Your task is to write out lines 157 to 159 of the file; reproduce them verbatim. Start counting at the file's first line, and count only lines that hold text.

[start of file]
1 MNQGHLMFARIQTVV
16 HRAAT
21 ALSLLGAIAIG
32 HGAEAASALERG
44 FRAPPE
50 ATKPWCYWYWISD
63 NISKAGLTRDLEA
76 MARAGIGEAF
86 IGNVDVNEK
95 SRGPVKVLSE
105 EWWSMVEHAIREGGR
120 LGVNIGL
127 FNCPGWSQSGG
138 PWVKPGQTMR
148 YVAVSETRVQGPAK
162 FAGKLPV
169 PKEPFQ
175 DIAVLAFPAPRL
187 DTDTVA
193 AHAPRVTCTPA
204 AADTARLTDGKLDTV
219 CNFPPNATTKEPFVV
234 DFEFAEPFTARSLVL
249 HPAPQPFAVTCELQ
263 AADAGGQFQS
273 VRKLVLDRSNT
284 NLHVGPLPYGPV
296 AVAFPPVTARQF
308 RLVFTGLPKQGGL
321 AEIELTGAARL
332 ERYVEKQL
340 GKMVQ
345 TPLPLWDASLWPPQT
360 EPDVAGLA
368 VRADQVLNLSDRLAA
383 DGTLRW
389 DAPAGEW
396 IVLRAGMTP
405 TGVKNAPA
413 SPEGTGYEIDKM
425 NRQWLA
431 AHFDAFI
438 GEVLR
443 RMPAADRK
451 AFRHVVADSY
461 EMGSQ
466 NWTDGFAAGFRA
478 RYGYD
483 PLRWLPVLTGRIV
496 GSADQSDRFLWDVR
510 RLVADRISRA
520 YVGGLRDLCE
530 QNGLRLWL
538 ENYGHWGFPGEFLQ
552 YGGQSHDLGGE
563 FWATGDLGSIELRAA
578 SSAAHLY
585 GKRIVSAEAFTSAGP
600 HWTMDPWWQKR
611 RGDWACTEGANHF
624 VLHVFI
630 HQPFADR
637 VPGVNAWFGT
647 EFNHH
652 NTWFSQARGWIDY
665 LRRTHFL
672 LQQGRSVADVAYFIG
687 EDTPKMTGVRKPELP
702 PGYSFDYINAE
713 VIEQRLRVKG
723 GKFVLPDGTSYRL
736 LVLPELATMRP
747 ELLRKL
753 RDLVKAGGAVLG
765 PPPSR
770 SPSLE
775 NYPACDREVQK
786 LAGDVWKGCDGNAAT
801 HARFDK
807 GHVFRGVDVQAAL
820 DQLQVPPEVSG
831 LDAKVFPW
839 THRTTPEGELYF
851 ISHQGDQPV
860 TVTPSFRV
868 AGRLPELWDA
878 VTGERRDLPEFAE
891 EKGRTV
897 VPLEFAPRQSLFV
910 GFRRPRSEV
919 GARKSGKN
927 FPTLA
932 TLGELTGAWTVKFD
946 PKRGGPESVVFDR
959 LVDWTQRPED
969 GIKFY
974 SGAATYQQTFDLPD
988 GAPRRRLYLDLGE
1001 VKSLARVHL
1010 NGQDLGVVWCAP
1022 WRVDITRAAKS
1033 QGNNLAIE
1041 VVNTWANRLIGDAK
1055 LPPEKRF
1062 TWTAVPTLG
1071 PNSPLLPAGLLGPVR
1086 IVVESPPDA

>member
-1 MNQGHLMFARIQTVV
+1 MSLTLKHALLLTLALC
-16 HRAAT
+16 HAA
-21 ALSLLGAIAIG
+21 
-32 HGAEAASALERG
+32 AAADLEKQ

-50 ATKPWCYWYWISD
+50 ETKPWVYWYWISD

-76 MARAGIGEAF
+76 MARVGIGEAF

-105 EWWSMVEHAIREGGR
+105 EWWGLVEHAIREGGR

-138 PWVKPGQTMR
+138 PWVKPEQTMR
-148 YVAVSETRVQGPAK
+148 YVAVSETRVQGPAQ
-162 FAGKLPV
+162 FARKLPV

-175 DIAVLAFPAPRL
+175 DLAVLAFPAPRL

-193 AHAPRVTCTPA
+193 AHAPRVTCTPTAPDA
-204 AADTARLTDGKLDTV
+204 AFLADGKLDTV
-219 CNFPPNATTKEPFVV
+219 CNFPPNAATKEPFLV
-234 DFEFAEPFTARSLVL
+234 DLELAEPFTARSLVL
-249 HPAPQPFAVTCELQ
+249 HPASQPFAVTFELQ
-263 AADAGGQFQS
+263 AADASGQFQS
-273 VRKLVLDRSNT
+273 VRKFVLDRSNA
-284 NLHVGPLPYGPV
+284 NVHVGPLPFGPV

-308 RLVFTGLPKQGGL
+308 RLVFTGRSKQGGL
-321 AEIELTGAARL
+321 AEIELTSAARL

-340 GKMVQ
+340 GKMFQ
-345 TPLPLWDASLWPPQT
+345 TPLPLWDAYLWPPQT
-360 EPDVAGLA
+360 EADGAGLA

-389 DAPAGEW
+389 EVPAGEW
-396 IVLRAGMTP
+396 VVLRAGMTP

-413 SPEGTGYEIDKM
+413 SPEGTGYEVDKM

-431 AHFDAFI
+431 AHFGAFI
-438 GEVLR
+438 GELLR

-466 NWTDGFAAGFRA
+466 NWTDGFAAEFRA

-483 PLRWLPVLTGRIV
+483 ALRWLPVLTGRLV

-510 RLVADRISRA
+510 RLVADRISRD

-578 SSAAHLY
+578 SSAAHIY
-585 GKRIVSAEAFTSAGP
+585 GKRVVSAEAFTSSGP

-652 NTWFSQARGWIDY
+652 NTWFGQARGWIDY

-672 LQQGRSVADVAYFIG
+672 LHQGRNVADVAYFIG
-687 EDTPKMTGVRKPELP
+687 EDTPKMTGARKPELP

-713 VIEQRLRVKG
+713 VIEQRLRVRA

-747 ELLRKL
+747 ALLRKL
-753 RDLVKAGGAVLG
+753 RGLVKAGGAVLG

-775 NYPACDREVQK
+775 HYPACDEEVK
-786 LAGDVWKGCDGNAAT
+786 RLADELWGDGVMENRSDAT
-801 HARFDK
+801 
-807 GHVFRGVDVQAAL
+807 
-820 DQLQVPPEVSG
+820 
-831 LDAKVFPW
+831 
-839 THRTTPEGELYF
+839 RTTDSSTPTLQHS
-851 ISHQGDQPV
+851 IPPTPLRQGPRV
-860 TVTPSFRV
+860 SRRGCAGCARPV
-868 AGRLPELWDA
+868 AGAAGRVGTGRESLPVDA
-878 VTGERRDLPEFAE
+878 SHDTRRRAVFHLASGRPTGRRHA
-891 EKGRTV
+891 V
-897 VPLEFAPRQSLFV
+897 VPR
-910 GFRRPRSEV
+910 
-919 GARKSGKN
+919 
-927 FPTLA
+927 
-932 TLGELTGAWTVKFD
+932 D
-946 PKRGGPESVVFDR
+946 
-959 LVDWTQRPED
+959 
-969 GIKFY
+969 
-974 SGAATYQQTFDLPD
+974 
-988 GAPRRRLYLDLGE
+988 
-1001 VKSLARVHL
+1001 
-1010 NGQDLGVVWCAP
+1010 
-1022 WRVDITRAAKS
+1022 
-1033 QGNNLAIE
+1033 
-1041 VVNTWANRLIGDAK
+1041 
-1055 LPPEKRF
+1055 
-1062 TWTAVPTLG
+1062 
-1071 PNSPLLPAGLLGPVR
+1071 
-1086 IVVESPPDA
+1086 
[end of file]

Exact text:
-389 DAPAGEW
+389 EVPAGEW
-396 IVLRAGMTP